Martin Brophy

Martin Brophy

Interviewer: Kristin Van Ormer
Interview Date: August 6, 2005
Collection: Broadband Communications Assoc. of Pennsylvania Series


Martin Brophy describes the start of family-owned Shen-Heights TV. He talks about the size and geography of the system, early technological issues, and the move from analog to digital. Next, he comments on the challenges for small operators, Direct TV and Verizon, and ongoing issues with retransmission consent. Brophy discusses the advantages of being independent, such as offering good customer service; looks at the future; and describes the collegial relationship with other Pennsylvania operators. He concludes with reflections on the contribution of the Pennsylvania industry, and affirms his most rewarding experiences as chair of PCTA and recognition as cable operator of the year.

Interview Transcript

VAN ORMER: We’re here today with Martin Brophy. Let’s just start out with how you first came to hear of cable television and how you got involved in the industry.

BROPHY: Well, actually my father started in 1951. He and his partner, George Uritis, started Shen-Heights TV. My father passed away in 1965 and being the oldest of four boys, I basically stepped into his role and been there ever since.

VAN ORMER: So, when he first started in the industry – that’s very early in the game – what was his background, just briefly.

BROPHY: His background was that when he was in the Army he worked in the communications field in the Army, but he was actually a blacksmith by trade from when he used to work in the mines. But after he came out of the Army he basically worked forming veterans’ posts and things like that, and he talked to a friend of his who actually was my godfather and they wanted to get at that time Yankee baseball into Shenandoah because you could only get very minimal television at that time because there were only three stations – 3, 6, and 10 from Philadelphia – and they said well, if you put an antenna up on the heights, which was the highest point around you could get it. My father did that with this friend of his and that’s how Shen-Heights TV was born.

VAN ORMER: So they started it for their own personal desire to get baseball?

BROPHY: No, not their own personal – this guy had a taproom and he wanted the Yankee games for the taproom and that’s how they started it.

VAN ORMER: Sure. When you took over the business about how many subscribers did you have, how big a system was it?

BROPHY: When my dad died we had approximately 2,800 subscribers. It only covered the borough of Shenandoah and West Mahanoy Township. After he passed away we approximately have 4,000 subscribers now. We cover the borough of Shenandoah, West Mahanoy Township, East Union Township, Union Township, and part of Hazel Township, which encompasses the new development called Eagle Rock.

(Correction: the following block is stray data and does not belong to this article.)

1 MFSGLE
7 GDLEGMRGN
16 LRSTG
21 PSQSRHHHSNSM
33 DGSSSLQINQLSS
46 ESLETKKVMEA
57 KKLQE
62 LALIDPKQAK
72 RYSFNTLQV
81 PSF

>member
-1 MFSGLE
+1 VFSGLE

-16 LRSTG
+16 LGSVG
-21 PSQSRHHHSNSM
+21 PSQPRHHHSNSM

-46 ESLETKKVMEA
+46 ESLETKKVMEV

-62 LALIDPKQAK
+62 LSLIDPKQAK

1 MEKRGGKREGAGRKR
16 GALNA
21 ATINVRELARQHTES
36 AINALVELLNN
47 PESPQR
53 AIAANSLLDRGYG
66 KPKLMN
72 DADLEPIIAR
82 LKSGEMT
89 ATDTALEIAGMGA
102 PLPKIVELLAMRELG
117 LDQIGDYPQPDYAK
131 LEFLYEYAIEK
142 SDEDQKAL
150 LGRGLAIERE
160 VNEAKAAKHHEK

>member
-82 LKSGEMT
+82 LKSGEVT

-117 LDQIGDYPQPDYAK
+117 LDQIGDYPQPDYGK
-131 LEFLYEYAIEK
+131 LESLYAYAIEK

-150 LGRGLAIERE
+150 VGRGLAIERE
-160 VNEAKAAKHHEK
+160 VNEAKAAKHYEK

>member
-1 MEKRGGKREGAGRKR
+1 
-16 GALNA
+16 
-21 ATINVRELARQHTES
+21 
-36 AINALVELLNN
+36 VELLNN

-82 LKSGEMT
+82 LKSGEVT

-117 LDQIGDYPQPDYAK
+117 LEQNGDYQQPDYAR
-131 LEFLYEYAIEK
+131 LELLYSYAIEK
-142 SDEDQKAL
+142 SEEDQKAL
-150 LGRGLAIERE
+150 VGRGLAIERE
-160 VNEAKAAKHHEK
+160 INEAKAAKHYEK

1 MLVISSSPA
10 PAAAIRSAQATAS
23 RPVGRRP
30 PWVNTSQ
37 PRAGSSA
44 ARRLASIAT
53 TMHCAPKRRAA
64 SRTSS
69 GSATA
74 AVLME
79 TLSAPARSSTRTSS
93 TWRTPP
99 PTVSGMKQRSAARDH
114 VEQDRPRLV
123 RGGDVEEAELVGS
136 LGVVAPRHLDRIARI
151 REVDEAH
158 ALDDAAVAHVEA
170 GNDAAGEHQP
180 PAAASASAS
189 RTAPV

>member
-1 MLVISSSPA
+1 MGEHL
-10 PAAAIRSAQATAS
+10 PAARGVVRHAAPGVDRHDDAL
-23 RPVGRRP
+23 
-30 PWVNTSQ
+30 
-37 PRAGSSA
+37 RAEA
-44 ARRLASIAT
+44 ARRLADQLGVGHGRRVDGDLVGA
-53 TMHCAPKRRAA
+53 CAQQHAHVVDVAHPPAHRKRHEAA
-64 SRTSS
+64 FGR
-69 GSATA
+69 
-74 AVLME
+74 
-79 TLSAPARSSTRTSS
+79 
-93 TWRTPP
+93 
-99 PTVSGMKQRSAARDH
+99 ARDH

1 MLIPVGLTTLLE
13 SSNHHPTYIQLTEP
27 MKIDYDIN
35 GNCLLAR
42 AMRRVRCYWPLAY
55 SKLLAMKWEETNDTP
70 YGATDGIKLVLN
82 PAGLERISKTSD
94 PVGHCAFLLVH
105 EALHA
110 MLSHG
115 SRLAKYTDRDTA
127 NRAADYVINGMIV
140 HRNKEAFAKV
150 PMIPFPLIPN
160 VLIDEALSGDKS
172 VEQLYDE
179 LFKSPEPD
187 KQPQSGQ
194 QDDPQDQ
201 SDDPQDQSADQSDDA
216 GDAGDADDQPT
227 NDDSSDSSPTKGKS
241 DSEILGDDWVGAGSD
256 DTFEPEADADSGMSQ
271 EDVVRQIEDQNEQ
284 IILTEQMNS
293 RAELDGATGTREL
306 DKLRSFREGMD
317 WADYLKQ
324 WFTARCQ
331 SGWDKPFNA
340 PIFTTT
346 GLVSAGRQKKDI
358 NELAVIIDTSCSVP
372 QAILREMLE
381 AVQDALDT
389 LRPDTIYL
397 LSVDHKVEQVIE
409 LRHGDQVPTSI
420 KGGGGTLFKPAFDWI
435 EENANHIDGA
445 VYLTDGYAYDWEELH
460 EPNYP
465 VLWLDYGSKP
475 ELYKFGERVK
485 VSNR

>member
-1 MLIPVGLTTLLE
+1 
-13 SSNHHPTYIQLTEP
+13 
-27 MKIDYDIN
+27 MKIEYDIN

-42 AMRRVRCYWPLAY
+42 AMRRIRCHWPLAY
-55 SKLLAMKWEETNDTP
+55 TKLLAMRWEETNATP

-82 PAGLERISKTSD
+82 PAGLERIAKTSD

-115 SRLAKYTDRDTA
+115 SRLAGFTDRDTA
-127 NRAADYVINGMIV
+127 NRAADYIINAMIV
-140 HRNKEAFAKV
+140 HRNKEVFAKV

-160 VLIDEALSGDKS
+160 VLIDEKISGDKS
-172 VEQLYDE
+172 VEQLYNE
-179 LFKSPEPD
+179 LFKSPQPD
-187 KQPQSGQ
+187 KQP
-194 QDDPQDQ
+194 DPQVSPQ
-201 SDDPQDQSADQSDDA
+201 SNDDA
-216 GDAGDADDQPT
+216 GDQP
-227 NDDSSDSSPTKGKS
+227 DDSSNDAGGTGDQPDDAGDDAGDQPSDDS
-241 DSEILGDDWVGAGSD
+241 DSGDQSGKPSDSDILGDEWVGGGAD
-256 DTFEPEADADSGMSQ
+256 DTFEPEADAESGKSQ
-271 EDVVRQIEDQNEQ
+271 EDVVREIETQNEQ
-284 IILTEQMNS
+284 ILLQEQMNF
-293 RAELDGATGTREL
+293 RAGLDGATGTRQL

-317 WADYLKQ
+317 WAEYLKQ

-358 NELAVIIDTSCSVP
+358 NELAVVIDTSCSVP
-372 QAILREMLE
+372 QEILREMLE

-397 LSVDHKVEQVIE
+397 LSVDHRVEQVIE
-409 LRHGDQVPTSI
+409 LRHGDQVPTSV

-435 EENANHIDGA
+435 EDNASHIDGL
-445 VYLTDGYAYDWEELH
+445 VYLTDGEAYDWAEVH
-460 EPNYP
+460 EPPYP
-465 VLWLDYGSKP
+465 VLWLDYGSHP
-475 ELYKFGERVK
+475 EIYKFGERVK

VAN ORMER: What were some of the biggest challenges that you had to overcome initially? What were some of the technologies that you were using and did you have problems with them, did you make some changes?

BROPHY: Well, we went from the old tube systems, which every week you’d have to go replace a tube and an amplifier somewhere and the reliability factor just wasn’t there, to completely state-of-the-art at that time transistor system, as they called it, when you used to have amplifiers with transistors and the signal would be steadier and you’d be able to actually have pictures for more than one day. You could actually transport it and you could have the amplifiers out on the poles instead of in people’s basements.

VAN ORMER: Of the new technologies that are emerging today, in the context of being a small operator I suppose it’s not possible to implement them all. What are your decision making processes within the context of being a small businessperson?

BROPHY: I always use the example of when we decided to launch digital television. I went to an NCTC contention in California and I heard Ben Hooks give this presentation on how he was going to go with HITS and he had two graphic slides that he put up. One was how much it would cost him to rebuild his system out to fit 550, I think it was at that time, and how much it would cost if he basically compressed the signal and went with HITS and did 12 to 1 compression and how he could add so many channels in so many megahertz, and I was so impressed by his presentation that I came out of that session and I said to myself, “This is what we’re going to do. We’re going to go to (at that time) 450 and we’re going to launch digital cable and we’re going to go with the HITS platform and I can put in 82 channels of digital service in only a minimum amount of space on my bandwidth and still have bandwidth for future channels. Well, I now have no analog space left, I have 8 pods off of HITS and I have high-speed internet access, so we’ve basically evolved from three Philadelphia off-airs to 56 channels of analog, 65 channels of digital and high-speed internet access. The next evolution to that would be VOIP – Voice over IP. Although that’s a good idea for a small cable operator, it may not be because VOIP brings with it an awful lot of problems in that your pole attachment rental, you then go from a regular television company to being – not an information service – a telephone company, so your pole attachment rate almost triples and that for a small operator – small operators just can’t afford it.